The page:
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Photo by Mufid Majnun on Unsplash

1. Cavities

Dental caries or tooth decay is a typical dental issue that many of us know about. It can lead to the destruction of teeth. It causes pain and infection.

Cavities occur when acid-producing bacteria create damage to the tooth surface. The sugary and acidic food particles which remain in the mouth due to inadequate brushing affect the tooth enamel and lead to the proliferation of bacteria.

You can identify cavities by checking out these symptoms: Swollen gums, sharp pain, sensitivity, and spots on your teeth indicate tooth decay.

2. Bad Breath

Halitosis or bad breath is a dental condition that can arise due to poor oral hygiene, smoking, and respiratory tract infections.

Bad breath
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You can identify this condition by the symptoms—foul odor, breath, bitter or metallic taste, dry mouth, and thick saliva show this condition. Bad breath is also a symptom of other teeth diseases.

3. Gum Disease

It is a common disease among adults and occurs in three stages. You can easily treat the initial stage, which is gingivitis. If it is left untreated, it can cause periodontal disease, which is the second stage.

The final stage is advanced periodontal disease, which can cause teeth to fall. Bleeding gums, bad breath, loose teeth, pus development, and swollen gums indicate gum diseases.

4. Dry Mouth

Also known as xerostomia, dry mouth occurs when the salivary glands do not produce enough saliva. As a result, there is less amount of moisture in the mouth.

Chapped lips, bad breath, and mouth sores indicate dry mouth.

5. Root Infection

Closeup of beautiful young woman isolated on grey background touching her face and closing eyes with expression of horrible suffer from health problem and aching tooth, showing dissatisfaction.
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When a bacteria infects the root of the tooth, a root infection arises. Thus, the bacteria enter the tooth’s center and cause much pain, and then root canal treatment is used to treat it.

6. Oral Cancer

It is the most dangerous dental disease. It initiates a pinkish growth inside the mouth, and it happens mainly due to smoking and consumption of alcohol.

7. Bruxism

This condition happens due to the grinding of your teeth. Ultimately, this leads to damage to the Enamel. Most people do it while sleeping. Tooth loss and jaw damage can also occur.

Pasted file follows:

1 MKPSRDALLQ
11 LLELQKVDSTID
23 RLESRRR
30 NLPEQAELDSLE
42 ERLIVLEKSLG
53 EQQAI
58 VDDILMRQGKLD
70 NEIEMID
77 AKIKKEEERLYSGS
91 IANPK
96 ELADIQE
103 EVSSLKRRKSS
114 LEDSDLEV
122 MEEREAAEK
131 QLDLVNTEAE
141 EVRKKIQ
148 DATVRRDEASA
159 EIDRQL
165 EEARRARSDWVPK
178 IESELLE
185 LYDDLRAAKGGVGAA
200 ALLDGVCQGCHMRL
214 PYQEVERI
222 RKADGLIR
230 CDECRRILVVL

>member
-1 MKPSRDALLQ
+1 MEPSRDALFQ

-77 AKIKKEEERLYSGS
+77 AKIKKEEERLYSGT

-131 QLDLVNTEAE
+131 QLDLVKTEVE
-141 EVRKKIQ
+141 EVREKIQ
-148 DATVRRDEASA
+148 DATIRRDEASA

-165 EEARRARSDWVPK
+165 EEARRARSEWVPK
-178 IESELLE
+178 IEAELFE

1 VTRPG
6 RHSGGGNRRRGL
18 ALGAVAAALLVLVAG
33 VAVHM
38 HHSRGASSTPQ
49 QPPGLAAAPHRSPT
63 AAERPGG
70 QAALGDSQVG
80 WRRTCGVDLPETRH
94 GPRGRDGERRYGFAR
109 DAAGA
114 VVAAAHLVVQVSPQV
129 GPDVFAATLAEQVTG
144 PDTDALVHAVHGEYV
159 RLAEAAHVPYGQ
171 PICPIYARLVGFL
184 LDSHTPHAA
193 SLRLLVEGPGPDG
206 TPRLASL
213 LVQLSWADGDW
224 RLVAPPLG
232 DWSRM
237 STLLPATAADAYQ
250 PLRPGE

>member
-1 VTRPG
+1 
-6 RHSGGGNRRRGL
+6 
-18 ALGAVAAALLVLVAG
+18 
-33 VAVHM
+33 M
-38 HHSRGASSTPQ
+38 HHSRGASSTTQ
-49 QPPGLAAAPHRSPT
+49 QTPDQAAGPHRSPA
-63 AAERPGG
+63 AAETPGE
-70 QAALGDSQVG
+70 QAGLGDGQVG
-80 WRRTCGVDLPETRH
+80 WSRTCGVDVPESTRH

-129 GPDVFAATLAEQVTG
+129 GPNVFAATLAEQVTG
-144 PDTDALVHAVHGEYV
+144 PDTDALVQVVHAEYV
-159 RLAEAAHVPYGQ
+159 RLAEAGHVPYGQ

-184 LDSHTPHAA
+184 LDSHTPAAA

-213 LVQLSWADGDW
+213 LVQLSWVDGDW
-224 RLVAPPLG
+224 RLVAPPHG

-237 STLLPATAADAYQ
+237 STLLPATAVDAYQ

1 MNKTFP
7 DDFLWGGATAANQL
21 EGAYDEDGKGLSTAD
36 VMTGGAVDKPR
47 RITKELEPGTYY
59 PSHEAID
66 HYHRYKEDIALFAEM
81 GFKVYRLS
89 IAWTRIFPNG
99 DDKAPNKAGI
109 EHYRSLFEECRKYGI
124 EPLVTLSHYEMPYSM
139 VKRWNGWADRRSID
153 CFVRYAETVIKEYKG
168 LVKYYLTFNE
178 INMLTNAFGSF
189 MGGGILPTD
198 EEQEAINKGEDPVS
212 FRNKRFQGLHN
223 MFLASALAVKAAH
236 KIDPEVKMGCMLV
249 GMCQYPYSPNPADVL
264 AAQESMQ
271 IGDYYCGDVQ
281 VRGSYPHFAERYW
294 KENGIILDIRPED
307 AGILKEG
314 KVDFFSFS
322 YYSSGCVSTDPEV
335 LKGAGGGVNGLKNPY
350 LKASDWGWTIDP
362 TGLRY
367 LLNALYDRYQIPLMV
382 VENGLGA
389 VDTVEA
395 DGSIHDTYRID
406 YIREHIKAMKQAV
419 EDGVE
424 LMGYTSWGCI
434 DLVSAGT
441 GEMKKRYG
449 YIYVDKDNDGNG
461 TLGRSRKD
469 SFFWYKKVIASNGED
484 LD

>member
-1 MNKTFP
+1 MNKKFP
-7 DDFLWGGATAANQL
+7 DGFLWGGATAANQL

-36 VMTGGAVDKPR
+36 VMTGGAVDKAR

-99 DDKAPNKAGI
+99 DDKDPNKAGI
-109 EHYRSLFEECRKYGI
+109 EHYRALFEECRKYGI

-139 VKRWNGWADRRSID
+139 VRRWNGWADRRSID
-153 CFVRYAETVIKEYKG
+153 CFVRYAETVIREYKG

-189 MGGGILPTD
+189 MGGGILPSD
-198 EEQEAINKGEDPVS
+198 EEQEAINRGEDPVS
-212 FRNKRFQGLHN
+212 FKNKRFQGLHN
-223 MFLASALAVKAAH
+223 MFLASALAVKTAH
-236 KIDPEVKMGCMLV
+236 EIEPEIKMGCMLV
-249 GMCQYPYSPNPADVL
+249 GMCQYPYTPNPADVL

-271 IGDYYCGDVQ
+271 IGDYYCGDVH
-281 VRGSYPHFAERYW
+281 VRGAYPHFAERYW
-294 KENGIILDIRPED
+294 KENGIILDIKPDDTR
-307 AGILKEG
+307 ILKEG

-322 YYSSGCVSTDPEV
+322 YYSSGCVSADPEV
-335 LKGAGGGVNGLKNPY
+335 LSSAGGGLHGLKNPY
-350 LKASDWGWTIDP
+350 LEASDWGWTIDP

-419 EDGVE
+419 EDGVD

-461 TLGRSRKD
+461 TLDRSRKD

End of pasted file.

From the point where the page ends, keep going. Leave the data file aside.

8. Tooth Impaction

This condition occurs due to the overcrowding of teeth. There won’t be enough space for new teeth to erupt, which is commonly seen in wisdom teeth.

Dental Treatments

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Photo by Jonathan Borba on Unsplash

There are various treatment options for different parts of teeth. These are all performed by dentists.

1) Root Canal Treatment

Dentists use this method to treat the infection at the center of the tooth. Root Canal Treatment is a time-consuming process.

It is also known as Endodontics, and the dentist removes the infections and then fills the tooth to stop further infections.

2) Tooth Fillings

The decayed portion of the teeth are removed using a drill and then filled with substances like gold, silver, or composite filling material.

3) Crowns

Dentists use a crown or a cap made from acrylic, metal, or porcelain to cover a damaged tooth.

4) Bridges and Implants

When you need to replace a missing tooth, dentists will anchor false teeth. Implants act as an artificial roots for false teeth.

Conclusion – Parts of Teeth

Healthy teeth directly influence our lives. The confidence that you get from a healthy smile is a great asset. Therefore, you should give all parts of your teeth the best care.

Parts of teeth
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The positivity and mindset which you derive from the visual appearance of a beautiful smile can transform your life.

Good oral health has its benefits. Stained teeth often give a bad impression. Make sure that you brush your teeth daily. Also, bad breaths can make you feel embarrassed, so you must provide all parts of your teeth with the best possible care.


1. What are the four components of a tooth?

Four dental tissues make up your teeth. Enamel, dentin, and cementum are three of them. The tooth’s pulp, which is made up of nerves, blood vessels, and connective tissue, is the fourth tissue and is a soft, non-calcified tissue.

2. What is the name of the teeth?

The four distinct kinds of teeth are incisors, molars, canines, and premolars; however, each type of tooth has a few subcategories, most notably the molars. Baby teeth, often known as “primary teeth,” are present in children but fall out by the age of 12, after which permanent teeth erupt.

Discover more health information.

Read more from us here.

Proofereaded by:

Dr. Foram Bhuta

Dentist (B.D.S)



  1. Ivanovski, S., et al. “Stem cells in the periodontal ligament.” Oral diseases 12.4 (2006): 358-363. ↩︎
  2. Ho, Sunita P., et al. “Structure, chemical composition and mechanical properties of coronal cementum in human deciduous molars.” dental materials 25.10 (2009): 1195-1204. ↩︎
  3. Diekwisch, T. G. “The developmental biology of cementum.” International Journal of Developmental Biology 45.5-6 (2004): 695-706. ↩︎
  4. Oi, T., H. Saka, and Y. Ide. “Three‐dimensional observation of pulp cavities in the maxillary first premolar tooth using micro‐CT.” International Endodontic Journal 37.1 (2004): 46-51. ↩︎
  5. Smith, Anthony J., et al. “Dentine as a bioactive extracellular matrix.” Archives of oral biology 57.2 (2012): 109-121. ↩︎